The classification of OCC technologies has been given.
Being a part of non-flicker modulation series, with the vast usage of rolling shutter cameras in the camera market, the use of rolling shutter cameras in OCC systems takes advantage of the high sampling rate of the rolling shutter mechanism, which sequentially exposes pixel lines to the incoming light. The Rx sampling rate of these systems, which reflects the pixel sampling rate of the rolling shutter, is much higher than the Tx optical clock rate. In principle, the frame rate of a high-speed camera Rx must be higher than the Tx optical clock rate to satisfy the Nyquist rate.
Some modulation schemes for rolling shutter OCC systems submitted to TG7m include camera-OOK (C-OOK) from Kookmin University (see this previous post), Pulse Width/Position Modulation (PWM/PPM, or MPM mode) from Panasonic, rolling shutter-FSK (RS-FSK) from National Taiwan University, and the camera-M-FSK series (CM-FSK) from Kookmin University (see this previous post). Related works discuss OOK based line coding developed by PureLiFi [see here] and M-FSK developed by Carnegie Mellon University [see here].
Rolling shutter OCC – A Classification
The highlighted works can be grouped into two types: time modulation series (OOK schemes and PWM/PPM), and frequency modulation series (M-FSK schemes, and RS-FSK ). The modulations listed by TG7m were designed to be compatible with a wide range of image sensors, whereas those presented in the related works did not take into account the compatibility considerations. In particular, C-OOK enables the detection of packets that are missing because of a sharp decline in the Rx frame rate. A pair of asynchronous bits (Ab) allows for the detection of two-thirds of these missing packets. Two other modulation schemes, RS-FSK and CM-FSK, are compatible with cameras that have widely different frame rates, readout-times, inter-frame gap times, and pixel sampling rates. The typical bandwidth of smartphone cameras is also supported. Moreover, PWM/PPM is designed to support bandwidths of ≥10 kHz, which facilitates greater data rates.
All of these rolling-shutter-based OCC systems share a problem that results from the trade-off between the data rate and the communication distance; this trade-off means that the amount of data available is proportional to the resolution of the light source on the image. A detailed analysis of the performance shall be discussed thoroughly in the following section. From our perspective, these modulation schemes are most suitable for indoor scenarios or for smartphone users located in nearby buildings because the distance is usually no more than 10 m and the camera receiver is equipped with a pedestrian’s smartphone. Researchers have shown that the rolling shutter OCC technology is to deliver accurate indoor localization and navigation, or some other promising services for inside buildings where GPS cannot reach.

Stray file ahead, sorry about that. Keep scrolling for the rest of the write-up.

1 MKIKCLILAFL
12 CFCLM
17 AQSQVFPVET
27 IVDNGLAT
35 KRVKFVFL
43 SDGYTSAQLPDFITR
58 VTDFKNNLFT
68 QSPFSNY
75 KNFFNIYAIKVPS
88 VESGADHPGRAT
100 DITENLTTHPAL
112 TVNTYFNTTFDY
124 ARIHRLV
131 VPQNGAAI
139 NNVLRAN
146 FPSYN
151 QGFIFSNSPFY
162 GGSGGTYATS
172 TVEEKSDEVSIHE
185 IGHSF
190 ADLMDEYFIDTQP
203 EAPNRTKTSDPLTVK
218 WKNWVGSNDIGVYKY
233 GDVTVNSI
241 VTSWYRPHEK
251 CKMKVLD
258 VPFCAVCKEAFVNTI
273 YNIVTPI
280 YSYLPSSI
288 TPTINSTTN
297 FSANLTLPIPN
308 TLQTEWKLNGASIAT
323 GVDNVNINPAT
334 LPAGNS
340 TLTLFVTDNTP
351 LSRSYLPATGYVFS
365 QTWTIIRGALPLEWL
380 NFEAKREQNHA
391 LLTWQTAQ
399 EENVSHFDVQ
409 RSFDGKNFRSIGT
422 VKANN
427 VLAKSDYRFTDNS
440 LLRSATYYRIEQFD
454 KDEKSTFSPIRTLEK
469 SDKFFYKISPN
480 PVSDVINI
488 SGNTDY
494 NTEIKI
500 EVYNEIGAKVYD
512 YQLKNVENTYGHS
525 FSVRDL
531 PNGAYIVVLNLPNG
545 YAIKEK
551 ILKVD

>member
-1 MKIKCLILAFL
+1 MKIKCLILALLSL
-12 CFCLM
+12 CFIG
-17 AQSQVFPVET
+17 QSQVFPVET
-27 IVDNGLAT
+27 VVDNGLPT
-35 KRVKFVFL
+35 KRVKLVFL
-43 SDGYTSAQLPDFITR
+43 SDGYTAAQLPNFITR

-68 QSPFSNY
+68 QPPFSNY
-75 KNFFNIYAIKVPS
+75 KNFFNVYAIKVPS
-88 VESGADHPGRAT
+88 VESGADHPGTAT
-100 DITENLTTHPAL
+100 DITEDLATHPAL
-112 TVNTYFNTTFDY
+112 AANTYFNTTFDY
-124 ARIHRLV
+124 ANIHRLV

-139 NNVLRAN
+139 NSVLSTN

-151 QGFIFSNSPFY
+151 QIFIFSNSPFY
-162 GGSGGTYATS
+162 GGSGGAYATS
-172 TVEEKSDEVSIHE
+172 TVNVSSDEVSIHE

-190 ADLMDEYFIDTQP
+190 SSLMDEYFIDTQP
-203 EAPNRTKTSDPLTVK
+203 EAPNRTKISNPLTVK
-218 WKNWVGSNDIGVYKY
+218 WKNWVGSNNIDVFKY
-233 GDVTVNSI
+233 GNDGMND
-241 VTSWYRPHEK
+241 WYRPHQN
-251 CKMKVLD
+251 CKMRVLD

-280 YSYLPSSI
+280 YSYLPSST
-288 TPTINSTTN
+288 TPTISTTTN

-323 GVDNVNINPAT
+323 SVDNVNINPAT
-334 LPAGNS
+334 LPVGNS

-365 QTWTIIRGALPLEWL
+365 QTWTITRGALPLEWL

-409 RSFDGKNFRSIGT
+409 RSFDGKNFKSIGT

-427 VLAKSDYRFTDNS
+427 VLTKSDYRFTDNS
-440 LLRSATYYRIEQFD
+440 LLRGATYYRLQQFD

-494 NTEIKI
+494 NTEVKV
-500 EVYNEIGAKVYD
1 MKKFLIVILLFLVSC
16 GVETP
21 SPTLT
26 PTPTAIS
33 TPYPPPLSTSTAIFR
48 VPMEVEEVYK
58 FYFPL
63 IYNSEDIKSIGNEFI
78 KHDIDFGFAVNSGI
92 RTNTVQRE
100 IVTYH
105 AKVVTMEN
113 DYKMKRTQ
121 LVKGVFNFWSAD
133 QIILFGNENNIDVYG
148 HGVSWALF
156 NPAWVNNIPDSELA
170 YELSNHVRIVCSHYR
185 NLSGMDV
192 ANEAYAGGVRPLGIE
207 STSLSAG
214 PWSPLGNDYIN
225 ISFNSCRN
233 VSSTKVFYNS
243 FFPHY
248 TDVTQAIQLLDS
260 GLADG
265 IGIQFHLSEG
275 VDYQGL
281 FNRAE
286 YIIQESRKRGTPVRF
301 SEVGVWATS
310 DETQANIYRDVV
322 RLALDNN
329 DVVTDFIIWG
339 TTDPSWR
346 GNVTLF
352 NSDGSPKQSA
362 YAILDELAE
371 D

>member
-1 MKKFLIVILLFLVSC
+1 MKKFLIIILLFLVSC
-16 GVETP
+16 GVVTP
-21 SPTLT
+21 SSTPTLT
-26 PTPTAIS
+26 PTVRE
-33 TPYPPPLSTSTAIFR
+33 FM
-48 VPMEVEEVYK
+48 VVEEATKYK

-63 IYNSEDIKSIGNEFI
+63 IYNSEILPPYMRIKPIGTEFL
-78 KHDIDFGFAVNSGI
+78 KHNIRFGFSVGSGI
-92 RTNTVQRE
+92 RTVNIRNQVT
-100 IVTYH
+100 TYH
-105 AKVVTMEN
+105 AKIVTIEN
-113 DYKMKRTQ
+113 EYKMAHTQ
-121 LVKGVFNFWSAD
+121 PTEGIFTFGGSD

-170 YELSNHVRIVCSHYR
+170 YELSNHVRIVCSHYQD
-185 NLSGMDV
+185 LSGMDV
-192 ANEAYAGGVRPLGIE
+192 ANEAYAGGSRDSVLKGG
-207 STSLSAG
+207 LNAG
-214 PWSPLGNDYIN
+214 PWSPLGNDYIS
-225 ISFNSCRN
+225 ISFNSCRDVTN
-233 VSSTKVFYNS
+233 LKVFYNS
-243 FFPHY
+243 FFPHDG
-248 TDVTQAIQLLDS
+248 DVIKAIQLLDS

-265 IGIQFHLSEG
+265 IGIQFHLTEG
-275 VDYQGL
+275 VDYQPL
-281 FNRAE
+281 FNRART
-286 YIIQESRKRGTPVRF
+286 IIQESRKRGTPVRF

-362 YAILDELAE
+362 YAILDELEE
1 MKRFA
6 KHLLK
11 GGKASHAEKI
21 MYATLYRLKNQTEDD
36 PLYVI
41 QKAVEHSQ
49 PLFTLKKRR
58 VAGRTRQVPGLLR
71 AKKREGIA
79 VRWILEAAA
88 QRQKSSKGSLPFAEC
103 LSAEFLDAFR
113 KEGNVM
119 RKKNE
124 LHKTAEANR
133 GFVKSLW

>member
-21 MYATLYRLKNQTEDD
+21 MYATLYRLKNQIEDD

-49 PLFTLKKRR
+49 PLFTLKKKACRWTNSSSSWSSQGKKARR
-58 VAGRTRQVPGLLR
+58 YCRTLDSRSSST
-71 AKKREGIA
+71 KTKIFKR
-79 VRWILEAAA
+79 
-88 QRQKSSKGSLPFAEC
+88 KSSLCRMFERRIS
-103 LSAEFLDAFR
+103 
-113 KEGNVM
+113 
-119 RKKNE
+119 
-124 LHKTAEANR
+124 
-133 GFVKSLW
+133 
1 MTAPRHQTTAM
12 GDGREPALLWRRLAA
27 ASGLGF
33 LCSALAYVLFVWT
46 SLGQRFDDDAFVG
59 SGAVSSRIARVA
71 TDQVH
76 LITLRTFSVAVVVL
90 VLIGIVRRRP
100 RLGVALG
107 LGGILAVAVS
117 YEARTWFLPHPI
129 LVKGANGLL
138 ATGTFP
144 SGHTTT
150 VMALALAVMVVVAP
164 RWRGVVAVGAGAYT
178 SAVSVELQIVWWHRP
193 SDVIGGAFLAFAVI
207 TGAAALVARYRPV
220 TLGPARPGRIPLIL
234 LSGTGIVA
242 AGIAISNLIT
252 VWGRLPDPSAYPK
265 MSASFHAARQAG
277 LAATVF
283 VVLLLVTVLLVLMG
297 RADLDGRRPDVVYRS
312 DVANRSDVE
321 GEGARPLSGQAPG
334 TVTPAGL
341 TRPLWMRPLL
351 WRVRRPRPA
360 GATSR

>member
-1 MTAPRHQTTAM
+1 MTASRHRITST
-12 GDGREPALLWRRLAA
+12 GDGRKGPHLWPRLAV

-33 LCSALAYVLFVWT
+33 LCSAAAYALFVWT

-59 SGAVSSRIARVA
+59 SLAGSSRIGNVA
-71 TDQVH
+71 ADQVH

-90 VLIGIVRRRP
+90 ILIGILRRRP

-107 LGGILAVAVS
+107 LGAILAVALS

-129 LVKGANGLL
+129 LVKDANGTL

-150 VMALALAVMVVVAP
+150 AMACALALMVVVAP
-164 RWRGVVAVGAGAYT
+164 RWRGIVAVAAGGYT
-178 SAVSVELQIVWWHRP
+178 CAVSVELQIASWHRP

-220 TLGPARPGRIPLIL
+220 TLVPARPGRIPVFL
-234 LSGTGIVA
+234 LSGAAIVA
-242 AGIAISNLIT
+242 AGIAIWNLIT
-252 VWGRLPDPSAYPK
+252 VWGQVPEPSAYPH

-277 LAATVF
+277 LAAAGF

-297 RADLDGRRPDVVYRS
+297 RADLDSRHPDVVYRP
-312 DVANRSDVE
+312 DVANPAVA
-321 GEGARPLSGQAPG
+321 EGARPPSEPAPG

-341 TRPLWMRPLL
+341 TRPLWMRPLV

Data Rate – Distance Tradeoff
Given the operation of the rolling shutter camera, the actual number of samples (pixel rows) acquired from the captured image of the light source at distance d, Nrow(d), is calculated as
where w is the image width (in case the rolling axis is along the width of the image sensor), L is the normalized length (diameter) of the light source along the width of the image sensor, d is the distance between the light source Tx and the camera Rx, and FOV is the field of view of the camera.
The actual number of samples acquired from an image, Nrow(d), determines the amount of information that an image can capture. Two different approaches to demodulation, frequency domain and time domain based demodulations are described as follows.
1) Performance Limitation of Frequency Demodulation
The sampling rate of the image sensor, which is the frequency at which a row of pixels is sampled, must be at least twice the rate of the highest signal frequency, according to Nyquist’s theorem. This relationship is described by the following equation:
where fmax is the maximum resolvable frequency, fNyquist is the Nyquist frequency, and fs is the sampling rate of the image sensor (i.e., the sampling rate of lines of pixel).
The frequency resolution (df) is dictated by the acquisition time and given as
where T is the acquisition time (of a rolling image), Nrow is the number of samples (i.e., pixel lines) acquired throughout the diameter of the light source along the rolling direction of the image sensor.
From those two above equations, the condition for the camera Rx to differentiate a frequency is that the size of the light source on the captured image is large enough, namely,
Accordingly, the requirement of the light source size on the captured image leads to the upper-limited communication distance, which can be computed as follows
Thus, the maximum distance of transmission is proportional to the frequency resolution and the size (diameter) of the light source.
2) Performance Limit of Temporal Demodulation